They call it the “Sonic Cycle.” Video game faithful have been using this derogatory term since Sonic Heroes came out on Gamecube 10 years ago. It goes like this: a Sonic the Hedgehog game gets announced and Sega releases screens of the game that make it look like a triumphant return to the mascot’s heyday. Expectations inflate to epic proportions as more trailers come out. Then the game comes out and is a miserable nightmare.
It happened with Heroes, and it happened with Sonic the Hedgehog in 2006 and Sonic Unleashed in 2008. Thing is, Sonic Team has been churning out some great stuff recently. Sonic Colors on Wii and Sonic Generations for PlayStation 3 and Xbox 360 were actually pretty swell. Based on a quick sitdown with the newly announced Wii U exclusive Sonic Lost World, the developer’s latest might not only be the best modern Sonic game, but one of the most promising games to come out of Sega in some time.
The more things change. Things aren’t too different in terms of Sonic’s cause. He’s in hot pursuit of the nefarious, fantastically mustachioed Doctor Eggman. The villainous Sonic arch-enemy has, as per usual, been turning friendly animals into evil robots. This new chase takes Sonic and Eggman to a place called Lost Hex, where the two run into a gang of multicolored freaks called the Deadly Six. Sonic and his nemesis have to team up to take these new bad guys down.
Sonic speed in a 3D world. As producer Takashi Iizuka said during our conversation about the game, Sonic Team hasn’t ever fully gotten a handle on how to make Sonic move in the third dimension. Even when they moved away from the free-roaming style of Sonic Adventure for the more directed routes of games like Sonic Colors, shifting between sections where you run straight ahead and others where you move from left to right, the hedgehog still caused problems.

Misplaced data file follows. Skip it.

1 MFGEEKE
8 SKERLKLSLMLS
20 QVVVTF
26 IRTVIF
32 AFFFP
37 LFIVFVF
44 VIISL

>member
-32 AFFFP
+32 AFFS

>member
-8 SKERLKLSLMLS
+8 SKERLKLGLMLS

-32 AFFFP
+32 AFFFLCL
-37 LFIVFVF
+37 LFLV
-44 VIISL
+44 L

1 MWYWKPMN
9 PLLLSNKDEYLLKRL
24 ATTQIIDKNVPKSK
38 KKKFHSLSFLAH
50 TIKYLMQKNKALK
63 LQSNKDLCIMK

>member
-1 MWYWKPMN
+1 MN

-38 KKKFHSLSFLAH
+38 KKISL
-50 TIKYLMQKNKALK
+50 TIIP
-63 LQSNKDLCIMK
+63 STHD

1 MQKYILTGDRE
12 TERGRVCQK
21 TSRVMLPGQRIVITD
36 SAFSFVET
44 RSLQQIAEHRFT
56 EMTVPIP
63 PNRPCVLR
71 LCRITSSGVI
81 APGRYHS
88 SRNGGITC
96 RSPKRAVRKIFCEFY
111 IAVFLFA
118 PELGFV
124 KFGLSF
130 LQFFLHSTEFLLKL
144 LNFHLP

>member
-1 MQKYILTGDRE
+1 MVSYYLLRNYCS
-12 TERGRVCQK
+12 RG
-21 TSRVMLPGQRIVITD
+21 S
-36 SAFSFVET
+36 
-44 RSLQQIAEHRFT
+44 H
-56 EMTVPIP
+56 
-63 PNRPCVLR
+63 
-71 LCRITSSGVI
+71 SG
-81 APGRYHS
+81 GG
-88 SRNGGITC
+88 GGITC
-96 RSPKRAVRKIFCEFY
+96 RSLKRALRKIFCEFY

The trouble was with the fact that everything was based around speed. Sonic had to move fast so they didn’t consider how he should handle when he was moving slowly. The solution is perfect. Sonic Lost World has a run button. Just hold the right trigger to move faster. Let it go and Sonic handles with slower precision.
Thank you, Isaac Newton. The other improvement is Lost World’s cylindrical levels. One stage, a desert made of cookies and cakes, had Sonic moving in a traditional left to right platforming style, but the other two had him running in three dimensions on long, tubular islands. Past 3D Sonic games always jammed up around the speedy hedgehog falling off the world. These new islands take a cue from Super Mario Galaxy in that you can run over their whole surface as gravity keeps you firmly on the ground. It feels directed, but never constricting.
Then there’s the status quo. Other than those changes, it’s Sonic. Jump on robots to defeat them, double jump to get on top of platforms, and collect red stars in levels to unlock new content (this last bit is a newer feature seen in Sonic Colors).
About as beautiful as can be. Sonic Lost World is second only to Bayonetta 2 and The Wonderful 101 in terms of looking pretty on Nintendo’s lonely Wii U. The first level has the same color scheme and sense of style as the Genesis-era Sonic titles, with deep green grass and brown/tan tiled walls. Lost World pops in a way that Generations and other HD outings never did. It’s either due to the Wii U’s extra oomph or Sonic Team trying some new tricks. Regardless, this game’s a looker.
Sounding different. One strange note is that Sonic seems to have a new voice for the first time in over a decade, and it’s an annoying one. A high-pitched whine that sounds like a spoiled teenager moaning about having their Internet privileges revoked. Hopefully that can be turned off.
In 2013, the old mainstays of cartoon-style video games have had to bury old rivalries. How funny that Sonic was born back in the ‘90s to topple Nintendo and Mario, and win Sega the video game market, and today Sonic is the best game in the Wii U’s immediate future. Lay the Sonic Cycle to rest once and for all. Sonic Team is one of the last great internal development studios at Sega in Japan, and Sonic Lost World is proof of its prowess.
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